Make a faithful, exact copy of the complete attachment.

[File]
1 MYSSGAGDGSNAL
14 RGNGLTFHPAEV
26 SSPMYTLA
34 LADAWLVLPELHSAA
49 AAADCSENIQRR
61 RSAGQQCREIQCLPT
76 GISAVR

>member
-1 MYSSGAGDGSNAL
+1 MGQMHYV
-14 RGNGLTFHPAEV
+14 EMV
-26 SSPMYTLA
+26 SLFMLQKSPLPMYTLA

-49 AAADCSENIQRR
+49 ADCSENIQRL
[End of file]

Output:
1 MYSSGAGDGSNAL
14 RGNGLTFHPAEV
26 SSPMYTLA
34 LADAWLVLPELHSAA
49 AAADCSENIQRR
61 RSAGQQCREIQCLPT
76 GISAVR

>member
-1 MYSSGAGDGSNAL
+1 MGQMHYV
-14 RGNGLTFHPAEV
+14 EMV
-26 SSPMYTLA
+26 SLFMLQKSPLPMYTLA

-49 AAADCSENIQRR
+49 ADCSENIQRL